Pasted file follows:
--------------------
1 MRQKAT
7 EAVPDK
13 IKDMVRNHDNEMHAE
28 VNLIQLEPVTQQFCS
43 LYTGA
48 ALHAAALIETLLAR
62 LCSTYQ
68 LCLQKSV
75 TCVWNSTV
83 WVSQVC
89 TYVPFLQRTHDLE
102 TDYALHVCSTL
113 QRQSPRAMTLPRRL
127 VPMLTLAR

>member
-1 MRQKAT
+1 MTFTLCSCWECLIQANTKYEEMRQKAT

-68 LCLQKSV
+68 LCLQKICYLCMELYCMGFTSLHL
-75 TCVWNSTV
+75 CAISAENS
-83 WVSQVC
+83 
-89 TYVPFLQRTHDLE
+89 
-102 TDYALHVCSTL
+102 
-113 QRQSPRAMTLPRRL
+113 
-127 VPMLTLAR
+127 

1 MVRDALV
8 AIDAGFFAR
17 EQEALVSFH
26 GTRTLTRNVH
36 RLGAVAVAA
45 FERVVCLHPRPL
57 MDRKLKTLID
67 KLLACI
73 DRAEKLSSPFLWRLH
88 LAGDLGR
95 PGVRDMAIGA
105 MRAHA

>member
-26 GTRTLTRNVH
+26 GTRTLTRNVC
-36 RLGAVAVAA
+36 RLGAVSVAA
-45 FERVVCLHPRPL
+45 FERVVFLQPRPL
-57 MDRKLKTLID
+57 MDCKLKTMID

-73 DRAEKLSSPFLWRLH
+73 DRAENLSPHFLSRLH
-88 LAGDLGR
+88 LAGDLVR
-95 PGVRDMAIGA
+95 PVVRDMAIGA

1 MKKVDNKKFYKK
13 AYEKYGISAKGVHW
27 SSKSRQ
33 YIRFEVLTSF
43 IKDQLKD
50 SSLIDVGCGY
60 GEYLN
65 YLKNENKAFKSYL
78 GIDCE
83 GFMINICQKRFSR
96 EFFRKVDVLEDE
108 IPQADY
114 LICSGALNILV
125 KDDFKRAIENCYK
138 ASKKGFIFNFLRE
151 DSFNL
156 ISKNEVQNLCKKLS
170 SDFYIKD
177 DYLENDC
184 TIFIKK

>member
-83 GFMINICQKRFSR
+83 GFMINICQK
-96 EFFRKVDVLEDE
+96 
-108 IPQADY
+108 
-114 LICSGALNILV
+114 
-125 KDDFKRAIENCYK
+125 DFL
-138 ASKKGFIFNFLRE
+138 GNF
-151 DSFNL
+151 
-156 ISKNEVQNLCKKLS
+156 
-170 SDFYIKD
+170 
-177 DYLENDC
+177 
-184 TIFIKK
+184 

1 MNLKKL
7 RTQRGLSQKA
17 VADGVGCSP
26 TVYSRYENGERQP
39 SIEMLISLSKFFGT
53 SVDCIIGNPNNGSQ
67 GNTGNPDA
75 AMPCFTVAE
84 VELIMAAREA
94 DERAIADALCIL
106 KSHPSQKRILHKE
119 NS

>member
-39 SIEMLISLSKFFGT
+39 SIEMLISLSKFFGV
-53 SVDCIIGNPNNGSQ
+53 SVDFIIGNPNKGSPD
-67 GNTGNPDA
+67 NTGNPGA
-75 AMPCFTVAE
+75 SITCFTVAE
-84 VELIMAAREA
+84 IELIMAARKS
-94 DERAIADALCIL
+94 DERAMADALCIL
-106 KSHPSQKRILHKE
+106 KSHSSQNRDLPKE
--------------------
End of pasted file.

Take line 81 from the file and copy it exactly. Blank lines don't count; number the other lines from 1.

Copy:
+83 GFMINICQK